Soils of Papua New Guinea
|Collections||ANU Press Titles|
|Title:||Soils of Papua New Guinea|
|Publisher:||Canberra, ACT : Commonwealth Scientific and Industrial Research Organization, Australia in association with Australian National University Press|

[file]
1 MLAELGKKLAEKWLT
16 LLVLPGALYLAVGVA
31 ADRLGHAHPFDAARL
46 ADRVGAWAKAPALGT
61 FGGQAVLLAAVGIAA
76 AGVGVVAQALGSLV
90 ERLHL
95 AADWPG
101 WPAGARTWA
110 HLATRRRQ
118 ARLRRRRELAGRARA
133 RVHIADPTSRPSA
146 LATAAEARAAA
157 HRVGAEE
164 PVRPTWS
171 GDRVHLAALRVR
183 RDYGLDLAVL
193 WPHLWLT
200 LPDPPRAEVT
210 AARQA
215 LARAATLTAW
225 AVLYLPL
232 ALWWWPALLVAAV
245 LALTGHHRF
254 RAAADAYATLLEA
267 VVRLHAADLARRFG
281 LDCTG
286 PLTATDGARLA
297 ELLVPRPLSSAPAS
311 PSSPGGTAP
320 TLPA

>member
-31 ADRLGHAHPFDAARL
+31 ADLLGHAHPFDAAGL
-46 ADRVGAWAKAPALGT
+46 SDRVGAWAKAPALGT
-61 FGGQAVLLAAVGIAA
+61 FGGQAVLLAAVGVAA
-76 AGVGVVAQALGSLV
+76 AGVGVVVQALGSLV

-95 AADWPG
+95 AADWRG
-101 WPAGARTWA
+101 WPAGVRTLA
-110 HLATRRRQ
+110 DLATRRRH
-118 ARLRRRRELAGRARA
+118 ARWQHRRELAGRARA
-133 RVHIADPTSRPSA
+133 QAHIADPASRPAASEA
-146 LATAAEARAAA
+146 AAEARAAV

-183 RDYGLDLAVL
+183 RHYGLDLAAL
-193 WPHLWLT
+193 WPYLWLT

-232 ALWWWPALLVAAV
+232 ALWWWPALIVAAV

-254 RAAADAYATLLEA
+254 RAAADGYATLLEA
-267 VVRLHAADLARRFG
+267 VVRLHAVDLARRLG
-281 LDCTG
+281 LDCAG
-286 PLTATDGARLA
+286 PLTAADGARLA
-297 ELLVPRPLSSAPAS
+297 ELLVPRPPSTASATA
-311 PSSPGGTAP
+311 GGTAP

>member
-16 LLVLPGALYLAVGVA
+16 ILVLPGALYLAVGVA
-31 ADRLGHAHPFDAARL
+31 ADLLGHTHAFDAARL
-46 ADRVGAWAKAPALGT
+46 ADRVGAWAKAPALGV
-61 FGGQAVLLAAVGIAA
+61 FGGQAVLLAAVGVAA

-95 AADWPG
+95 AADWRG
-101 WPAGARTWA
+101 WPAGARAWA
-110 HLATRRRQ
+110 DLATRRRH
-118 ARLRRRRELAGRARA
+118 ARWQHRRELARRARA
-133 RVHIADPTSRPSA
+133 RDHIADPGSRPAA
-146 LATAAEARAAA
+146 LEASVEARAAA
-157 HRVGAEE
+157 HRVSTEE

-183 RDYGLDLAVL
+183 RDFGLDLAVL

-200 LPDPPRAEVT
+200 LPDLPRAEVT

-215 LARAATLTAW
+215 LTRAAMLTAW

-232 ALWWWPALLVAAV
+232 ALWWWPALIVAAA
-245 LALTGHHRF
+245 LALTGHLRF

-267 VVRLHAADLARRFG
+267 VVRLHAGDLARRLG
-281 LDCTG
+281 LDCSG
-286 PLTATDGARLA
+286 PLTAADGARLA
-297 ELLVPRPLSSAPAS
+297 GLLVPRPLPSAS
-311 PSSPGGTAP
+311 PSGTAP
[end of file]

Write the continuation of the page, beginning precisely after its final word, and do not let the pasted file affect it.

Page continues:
The aim of this book is to bring together and summarise our present knowledge of the soils of Papua New Guinea. Although much of it is based on data collected during CSIRO's land resource surveys, the book also attempts to incorporate the widely scattered and relatively inaccessible information gathered by other researchers. The US Department of Agriculture's soil taxonomy classification has been used, since it is now internationally widely accepted and makes the data accessible to scientists working in other parts of the tropics. Eight orders, twenty-six suborders and sixty-one great soil groups have been identified in Papua New Guinea. Following an introductory section on the environment and a discussion on soil classification and mapping, the next chapters describe the soils at great soil group level according to the eight orders (Entisols, Elistosols, Inceptisols, Vertisols, Mollisols, Alfisols, Ultisols, and Oxisols). For each great group separate sections on morphology, genesis, occurrence, association, fertility, and land use are given. The second part of the book discusses soil related subjects, attempting as far as possible to synthesise the available information. A review of the various land inventory methods, including land system surveys is given, and soil erosion and conservation are discussed, as is the possible application of the Universal Soil Loss Equation (USLE) to Papua New Guinea conditions. Type, depth, rate and the assessment of the degree of weathering are dealt with, together with some examples from Papua New Guinea. The author examines the content of primary nutrients (N, P and K) in some typical great soil groups and trace element deficiencies in tree crops. A review of soil microrelief features at various locations in Papua New Guinea is given, while the last chapter briefly examines traditional food crop agriculture, especially in relation to soil properties and crop yield declines under cultivation.
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